In a city like New York, no one—including co-op and condo owners—is immune from the sounds of noisy construction work. With such things as loud jackhammers and buzzing saws going on, it's enough to drive anyone mad. Whether the construction is taking place at or near your property, it's a guarantee that someone is going to complain about the ruckus. But there are things you can do to resolve or minimize the problem while preserving your sanity at the same time.
The Polite Approach
If and when there are complaints, the common tact is to contact the people causing the noise and ask them to keep it down if possible.
“We normally contact the owner of the apartment under construction, the supervising architect and pay a visit to the contractor,” notes Jay Cohen, vice president and director of operations at A. Michael Tyler Realty Corp., a property management and brokerage firm in New York City. “We’ll send a nice letter off to them saying we’re having problems and ask them to curtail the noise because they’re causing discomfort to other residents and disturbing the quiet and peaceful enjoyment of the building—as specified in the proprietary lease or bylaws of the building.”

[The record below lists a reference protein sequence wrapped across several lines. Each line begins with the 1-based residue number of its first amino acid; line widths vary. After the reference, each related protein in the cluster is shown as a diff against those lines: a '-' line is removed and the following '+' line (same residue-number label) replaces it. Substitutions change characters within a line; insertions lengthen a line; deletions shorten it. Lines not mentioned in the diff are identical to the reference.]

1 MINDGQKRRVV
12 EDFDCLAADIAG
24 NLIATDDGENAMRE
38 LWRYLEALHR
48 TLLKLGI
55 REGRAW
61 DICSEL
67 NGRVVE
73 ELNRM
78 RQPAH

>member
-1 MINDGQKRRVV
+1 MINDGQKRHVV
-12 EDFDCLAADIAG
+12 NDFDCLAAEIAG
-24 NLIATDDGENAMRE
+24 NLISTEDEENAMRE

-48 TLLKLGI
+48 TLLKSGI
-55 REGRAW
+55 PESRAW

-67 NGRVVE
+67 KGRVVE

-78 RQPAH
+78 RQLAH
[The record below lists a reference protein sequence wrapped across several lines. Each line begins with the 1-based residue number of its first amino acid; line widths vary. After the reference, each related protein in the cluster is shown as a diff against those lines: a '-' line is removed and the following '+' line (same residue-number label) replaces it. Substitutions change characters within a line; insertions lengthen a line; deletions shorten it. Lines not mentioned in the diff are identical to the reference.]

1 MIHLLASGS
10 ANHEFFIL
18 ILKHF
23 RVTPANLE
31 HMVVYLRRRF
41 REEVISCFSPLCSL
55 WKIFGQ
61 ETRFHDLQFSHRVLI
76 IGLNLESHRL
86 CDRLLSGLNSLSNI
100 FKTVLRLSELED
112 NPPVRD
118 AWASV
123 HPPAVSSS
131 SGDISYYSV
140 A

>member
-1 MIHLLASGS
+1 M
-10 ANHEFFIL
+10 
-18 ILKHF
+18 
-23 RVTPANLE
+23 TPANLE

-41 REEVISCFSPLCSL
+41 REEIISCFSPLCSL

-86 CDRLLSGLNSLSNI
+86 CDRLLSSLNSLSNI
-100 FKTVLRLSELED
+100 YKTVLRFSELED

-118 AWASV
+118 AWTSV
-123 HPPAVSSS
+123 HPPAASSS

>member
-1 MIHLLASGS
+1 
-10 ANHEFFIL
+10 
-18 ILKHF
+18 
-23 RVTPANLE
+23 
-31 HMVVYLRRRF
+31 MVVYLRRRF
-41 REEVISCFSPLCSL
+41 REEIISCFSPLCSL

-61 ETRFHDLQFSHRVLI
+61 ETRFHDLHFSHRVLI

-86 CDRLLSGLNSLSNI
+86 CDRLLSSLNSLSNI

Advance Notice Helps
Often a polite letter or call will suffice. But according to Cohen, keeping the affected residents in the loop is probably the best way to avoid complaints. “From the time that we receive the alteration application,” he says, “there’s a review process that could take weeks and weeks if it’s a large project. But normally you’d let the residents in the immediate area know about 2-3 weeks before construction starts.”
Sometimes advance warning can't necessarily prevent loud construction noises from reverberating through the halls at all hours of the day. That’s why Cohen also suggests limiting the hours that crews can work in the building. “Normal working hours are from 8 to 4,” he says, “but we don’t allow any noisy work until 10 a.m. and they have to be packed up and out of there by 4.”